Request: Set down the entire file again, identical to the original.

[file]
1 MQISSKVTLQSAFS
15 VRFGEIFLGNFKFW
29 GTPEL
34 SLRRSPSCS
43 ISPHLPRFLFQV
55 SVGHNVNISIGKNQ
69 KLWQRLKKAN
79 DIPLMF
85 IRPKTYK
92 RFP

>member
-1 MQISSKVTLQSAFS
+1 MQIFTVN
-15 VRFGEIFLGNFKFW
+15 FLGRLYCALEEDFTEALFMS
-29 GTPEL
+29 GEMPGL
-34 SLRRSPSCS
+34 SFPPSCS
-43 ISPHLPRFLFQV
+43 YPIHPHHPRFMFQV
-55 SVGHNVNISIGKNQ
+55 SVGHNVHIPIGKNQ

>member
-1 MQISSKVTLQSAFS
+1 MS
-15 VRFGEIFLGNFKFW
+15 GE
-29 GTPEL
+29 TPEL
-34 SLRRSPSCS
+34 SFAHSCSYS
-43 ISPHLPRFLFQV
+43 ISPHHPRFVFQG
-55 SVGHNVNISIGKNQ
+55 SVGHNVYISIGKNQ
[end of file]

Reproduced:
1 MQISSKVTLQSAFS
15 VRFGEIFLGNFKFW
29 GTPEL
34 SLRRSPSCS
43 ISPHLPRFLFQV
55 SVGHNVNISIGKNQ
69 KLWQRLKKAN
79 DIPLMF
85 IRPKTYK
92 RFP

>member
-1 MQISSKVTLQSAFS
+1 MQIFTVN
-15 VRFGEIFLGNFKFW
+15 FLGRLYCALEEDFTEALFMS
-29 GTPEL
+29 GEMPGL
-34 SLRRSPSCS
+34 SFPPSCS
-43 ISPHLPRFLFQV
+43 YPIHPHHPRFMFQV
-55 SVGHNVNISIGKNQ
+55 SVGHNVHIPIGKNQ

>member
-1 MQISSKVTLQSAFS
+1 MS
-15 VRFGEIFLGNFKFW
+15 GE
-29 GTPEL
+29 TPEL
-34 SLRRSPSCS
+34 SFAHSCSYS
-43 ISPHLPRFLFQV
+43 ISPHHPRFVFQG
-55 SVGHNVNISIGKNQ
+55 SVGHNVYISIGKNQ